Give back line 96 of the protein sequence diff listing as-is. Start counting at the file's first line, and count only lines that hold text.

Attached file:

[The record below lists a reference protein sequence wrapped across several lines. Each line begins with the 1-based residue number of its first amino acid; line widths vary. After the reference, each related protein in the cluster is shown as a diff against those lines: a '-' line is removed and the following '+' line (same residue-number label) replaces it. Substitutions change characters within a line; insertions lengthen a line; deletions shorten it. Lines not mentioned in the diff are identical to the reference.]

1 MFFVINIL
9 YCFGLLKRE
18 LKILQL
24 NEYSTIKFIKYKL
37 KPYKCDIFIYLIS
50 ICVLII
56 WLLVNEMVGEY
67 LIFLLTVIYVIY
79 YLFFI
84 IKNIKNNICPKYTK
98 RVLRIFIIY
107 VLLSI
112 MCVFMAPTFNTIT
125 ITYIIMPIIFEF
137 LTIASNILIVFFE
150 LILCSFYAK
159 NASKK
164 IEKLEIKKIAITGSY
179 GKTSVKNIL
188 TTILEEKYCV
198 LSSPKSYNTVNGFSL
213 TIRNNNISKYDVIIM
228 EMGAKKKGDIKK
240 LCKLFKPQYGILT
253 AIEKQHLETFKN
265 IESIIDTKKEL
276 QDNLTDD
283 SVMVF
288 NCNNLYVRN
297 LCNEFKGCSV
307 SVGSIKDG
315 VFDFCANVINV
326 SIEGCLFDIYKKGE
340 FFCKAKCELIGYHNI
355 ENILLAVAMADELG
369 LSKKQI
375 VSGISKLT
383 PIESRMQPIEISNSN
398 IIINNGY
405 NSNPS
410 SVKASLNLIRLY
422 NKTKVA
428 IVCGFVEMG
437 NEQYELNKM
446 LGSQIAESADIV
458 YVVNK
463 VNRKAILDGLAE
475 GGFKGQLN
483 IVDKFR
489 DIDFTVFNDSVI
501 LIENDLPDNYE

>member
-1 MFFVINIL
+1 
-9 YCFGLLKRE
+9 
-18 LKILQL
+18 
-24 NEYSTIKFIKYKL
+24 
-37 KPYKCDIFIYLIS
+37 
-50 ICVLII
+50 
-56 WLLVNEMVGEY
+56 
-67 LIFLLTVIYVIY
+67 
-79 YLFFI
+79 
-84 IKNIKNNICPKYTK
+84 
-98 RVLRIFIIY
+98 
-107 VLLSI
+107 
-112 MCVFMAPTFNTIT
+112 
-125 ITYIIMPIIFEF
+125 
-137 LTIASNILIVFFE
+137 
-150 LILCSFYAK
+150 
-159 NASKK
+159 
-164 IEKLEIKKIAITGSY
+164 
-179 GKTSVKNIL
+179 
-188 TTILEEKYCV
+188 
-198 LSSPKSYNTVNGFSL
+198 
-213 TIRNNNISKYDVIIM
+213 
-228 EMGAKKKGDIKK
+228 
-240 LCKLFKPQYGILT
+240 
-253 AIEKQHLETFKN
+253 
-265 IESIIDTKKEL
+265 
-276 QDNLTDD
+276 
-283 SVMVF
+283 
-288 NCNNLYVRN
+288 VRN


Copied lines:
-213 TIRNNNISKYDVIIM